|Main Archive Page > Month Archives > linux-kernel archives|
These patches add local caching for network filesystems such as NFS. To give a really quick overview of the way the facility works:
| | | NFS |--+ | | |
+---------+ | +----------+
| | |
+---------+ +-->| |
| | | | | AFS |----->| FS-Cache | | | | |--+
+---------+ +-->| | |
| | | | +--------------+ +--------------+
+---------+ | +----------+ | | | | |
| | | +-->| CacheFiles |-->| Ext3 | | ISOFS |--+ | /var/cache | | /dev/sda6 | | | +--------------+ +--------------+
(1) NFS, say, asks FS-Cache to store/retrieve data for it;
(2) FS-Cache asks the cache backend, in this case CacheFiles to honour the
(3) CacheFiles 'opens' a file in a mounted filesystem, say Ext3, and does read
and write operations of a sort on it;
(4) Ext3 decides how the cache data is laid out on disk - CacheFiles just
attempts to use one sparse file per netfs inode.
(5) If NFS asks for data from the cache, but the file has a hole in it, NFS falls back to asking the server. The data obtained from the server is then written over the hole in the file.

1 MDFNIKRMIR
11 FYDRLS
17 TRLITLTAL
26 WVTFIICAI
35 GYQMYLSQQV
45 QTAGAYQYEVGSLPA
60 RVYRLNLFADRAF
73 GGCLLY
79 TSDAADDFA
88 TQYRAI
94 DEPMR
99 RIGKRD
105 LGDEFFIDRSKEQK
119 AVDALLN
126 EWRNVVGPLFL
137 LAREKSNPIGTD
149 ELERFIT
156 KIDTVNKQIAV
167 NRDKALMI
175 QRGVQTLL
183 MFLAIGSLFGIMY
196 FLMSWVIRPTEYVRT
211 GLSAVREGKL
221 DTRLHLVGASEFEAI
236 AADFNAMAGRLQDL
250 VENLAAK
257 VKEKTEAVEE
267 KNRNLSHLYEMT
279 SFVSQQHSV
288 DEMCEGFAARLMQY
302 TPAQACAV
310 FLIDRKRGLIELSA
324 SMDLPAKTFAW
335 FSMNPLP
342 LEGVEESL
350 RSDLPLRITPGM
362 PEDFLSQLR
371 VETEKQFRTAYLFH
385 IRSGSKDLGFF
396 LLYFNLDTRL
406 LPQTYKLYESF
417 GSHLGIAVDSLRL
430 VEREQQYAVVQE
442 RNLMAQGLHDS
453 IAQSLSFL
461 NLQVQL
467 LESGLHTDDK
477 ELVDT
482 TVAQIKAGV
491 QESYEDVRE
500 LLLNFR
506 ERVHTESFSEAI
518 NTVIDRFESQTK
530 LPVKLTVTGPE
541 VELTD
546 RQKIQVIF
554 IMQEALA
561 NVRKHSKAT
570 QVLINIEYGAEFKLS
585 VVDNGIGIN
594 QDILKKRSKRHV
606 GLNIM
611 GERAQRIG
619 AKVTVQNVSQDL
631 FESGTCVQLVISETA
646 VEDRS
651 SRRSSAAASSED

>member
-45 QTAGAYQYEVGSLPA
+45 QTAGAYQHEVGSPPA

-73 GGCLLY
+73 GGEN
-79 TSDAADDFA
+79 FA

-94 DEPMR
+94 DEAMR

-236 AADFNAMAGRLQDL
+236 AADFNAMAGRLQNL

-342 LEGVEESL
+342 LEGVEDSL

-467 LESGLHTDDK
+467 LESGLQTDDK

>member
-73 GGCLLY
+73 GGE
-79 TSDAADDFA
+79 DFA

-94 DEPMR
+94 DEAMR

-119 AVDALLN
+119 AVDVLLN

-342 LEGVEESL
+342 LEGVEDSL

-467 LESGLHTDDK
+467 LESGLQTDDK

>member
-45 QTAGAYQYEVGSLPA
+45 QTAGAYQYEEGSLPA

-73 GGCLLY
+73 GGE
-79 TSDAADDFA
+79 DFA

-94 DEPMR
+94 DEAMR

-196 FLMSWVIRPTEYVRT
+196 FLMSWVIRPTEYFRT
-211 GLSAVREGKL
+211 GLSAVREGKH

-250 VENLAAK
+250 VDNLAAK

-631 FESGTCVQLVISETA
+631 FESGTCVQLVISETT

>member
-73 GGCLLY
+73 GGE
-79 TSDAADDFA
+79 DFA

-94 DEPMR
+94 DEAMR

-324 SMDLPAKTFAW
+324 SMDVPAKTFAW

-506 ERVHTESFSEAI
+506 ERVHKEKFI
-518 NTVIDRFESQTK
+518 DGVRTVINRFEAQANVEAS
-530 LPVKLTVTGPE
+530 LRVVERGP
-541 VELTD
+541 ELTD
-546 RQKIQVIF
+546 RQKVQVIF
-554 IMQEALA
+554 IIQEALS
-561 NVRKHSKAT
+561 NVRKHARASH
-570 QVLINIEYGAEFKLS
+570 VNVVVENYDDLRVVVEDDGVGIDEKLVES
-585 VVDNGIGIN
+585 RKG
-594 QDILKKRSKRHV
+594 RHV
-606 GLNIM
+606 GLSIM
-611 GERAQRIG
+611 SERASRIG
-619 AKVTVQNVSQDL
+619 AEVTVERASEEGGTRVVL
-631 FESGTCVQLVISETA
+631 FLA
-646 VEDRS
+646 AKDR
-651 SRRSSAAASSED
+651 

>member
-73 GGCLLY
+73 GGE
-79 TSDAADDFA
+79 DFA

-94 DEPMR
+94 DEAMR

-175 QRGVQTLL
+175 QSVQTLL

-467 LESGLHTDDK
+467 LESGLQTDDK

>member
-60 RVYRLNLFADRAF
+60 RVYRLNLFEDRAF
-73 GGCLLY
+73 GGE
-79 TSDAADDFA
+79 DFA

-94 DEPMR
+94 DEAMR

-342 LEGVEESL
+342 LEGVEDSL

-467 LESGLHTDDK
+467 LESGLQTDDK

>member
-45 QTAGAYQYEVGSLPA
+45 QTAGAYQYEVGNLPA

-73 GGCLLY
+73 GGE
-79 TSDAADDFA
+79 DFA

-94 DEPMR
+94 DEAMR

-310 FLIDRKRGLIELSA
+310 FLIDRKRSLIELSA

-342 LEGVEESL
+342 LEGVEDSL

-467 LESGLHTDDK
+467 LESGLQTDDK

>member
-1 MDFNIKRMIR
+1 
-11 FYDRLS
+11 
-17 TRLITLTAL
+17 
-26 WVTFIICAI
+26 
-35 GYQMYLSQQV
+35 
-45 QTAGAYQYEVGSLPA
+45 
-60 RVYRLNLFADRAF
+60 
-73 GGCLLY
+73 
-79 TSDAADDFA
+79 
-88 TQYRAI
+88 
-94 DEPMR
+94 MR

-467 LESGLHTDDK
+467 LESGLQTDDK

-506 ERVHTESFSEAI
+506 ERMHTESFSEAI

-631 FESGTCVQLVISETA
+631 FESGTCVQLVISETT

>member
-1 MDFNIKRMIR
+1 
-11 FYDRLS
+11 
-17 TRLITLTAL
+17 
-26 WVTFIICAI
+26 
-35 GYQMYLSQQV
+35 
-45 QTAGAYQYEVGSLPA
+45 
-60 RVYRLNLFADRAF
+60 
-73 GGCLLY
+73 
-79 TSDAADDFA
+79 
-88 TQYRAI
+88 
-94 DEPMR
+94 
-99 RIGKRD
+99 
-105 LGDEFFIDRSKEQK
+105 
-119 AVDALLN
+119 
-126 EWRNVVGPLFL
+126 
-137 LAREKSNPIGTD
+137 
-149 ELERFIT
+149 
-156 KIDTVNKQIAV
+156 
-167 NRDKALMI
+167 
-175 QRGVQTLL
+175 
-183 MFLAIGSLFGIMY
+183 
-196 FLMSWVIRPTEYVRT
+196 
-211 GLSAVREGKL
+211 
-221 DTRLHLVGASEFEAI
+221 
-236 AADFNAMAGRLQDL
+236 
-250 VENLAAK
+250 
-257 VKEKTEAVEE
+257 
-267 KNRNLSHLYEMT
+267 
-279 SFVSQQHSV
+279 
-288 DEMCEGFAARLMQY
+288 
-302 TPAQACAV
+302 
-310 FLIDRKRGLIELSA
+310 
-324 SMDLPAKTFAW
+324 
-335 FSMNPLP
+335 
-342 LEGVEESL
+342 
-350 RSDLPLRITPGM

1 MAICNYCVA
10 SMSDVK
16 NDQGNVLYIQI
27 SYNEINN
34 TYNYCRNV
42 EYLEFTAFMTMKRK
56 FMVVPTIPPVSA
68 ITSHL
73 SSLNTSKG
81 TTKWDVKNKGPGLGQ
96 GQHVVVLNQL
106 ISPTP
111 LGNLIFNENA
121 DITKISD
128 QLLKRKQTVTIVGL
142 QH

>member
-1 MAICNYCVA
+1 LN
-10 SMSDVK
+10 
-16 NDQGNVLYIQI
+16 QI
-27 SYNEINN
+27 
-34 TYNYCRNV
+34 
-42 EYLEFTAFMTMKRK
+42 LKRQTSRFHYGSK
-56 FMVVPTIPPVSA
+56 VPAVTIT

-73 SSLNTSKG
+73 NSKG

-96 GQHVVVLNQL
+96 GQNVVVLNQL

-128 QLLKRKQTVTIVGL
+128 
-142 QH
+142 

To look at it another way:
| | | Server | | |
| NETWORK ~~~~~|~~~~~~~~~~~~~~~~~~~~~~~~~~~~~~~~~~~~~~~~~~~~~~~~~~~~~~~~~~~~~~~~ | | +----------+ V | |
+---------+ | |
| | | | | NFS |----->| FS-Cache | | | | |--+
+---------+ | | | +--------------+ +--------------+
| | | | | | | | V +----------+ +-->| CacheFiles |-->| Ext3 |
+---------+ | /var/cache | | /dev/sda6 |
| | +--------------+ +--------------+ | VFS | ^ ^ | | | |
+---------+ +--------------+ |
| KERNEL SPACE | | ~~~~~|~~~~~~~~~~~~~~~~~~~~~~~~~~~~~~~~~~~~~~~~~~~~~~~~~~~~|~~~~~~|~~~~ | USER SPACE | | V | |
| | | | | Process | | cachefilesd | | | | |
FS-Cache attempts to provide a caching facility to a network filesystem such that it's transparent to the users of that network filesystem.
The patches can roughly be broken down into a number of sets: (*) 01-keys-inc-payload.diff (*) 02-keys-search-keyring.diff (*) 03-keys-callout-blob.diff Three patches to the keyring code made to help the CIFS people. Included because patches 05-07 modify the same code.
A patch to allow the security label of a key to be retrieved.
Included because patches 05-07 modify the same code.